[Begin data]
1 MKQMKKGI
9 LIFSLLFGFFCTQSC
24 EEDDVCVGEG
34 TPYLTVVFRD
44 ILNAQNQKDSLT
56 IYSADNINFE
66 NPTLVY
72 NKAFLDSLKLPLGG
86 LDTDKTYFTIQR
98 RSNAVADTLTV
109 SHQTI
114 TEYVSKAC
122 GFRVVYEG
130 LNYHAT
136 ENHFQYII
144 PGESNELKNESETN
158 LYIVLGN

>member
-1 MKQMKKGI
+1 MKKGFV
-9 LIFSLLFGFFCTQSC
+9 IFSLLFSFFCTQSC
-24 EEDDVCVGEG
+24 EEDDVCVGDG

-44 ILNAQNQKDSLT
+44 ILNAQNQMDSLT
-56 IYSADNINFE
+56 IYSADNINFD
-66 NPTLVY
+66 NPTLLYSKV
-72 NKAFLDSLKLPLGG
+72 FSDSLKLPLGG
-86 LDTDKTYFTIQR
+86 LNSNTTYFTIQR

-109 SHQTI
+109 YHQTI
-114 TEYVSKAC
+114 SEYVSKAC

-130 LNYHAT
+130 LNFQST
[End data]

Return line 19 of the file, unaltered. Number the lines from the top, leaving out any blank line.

-1 MKQMKKGI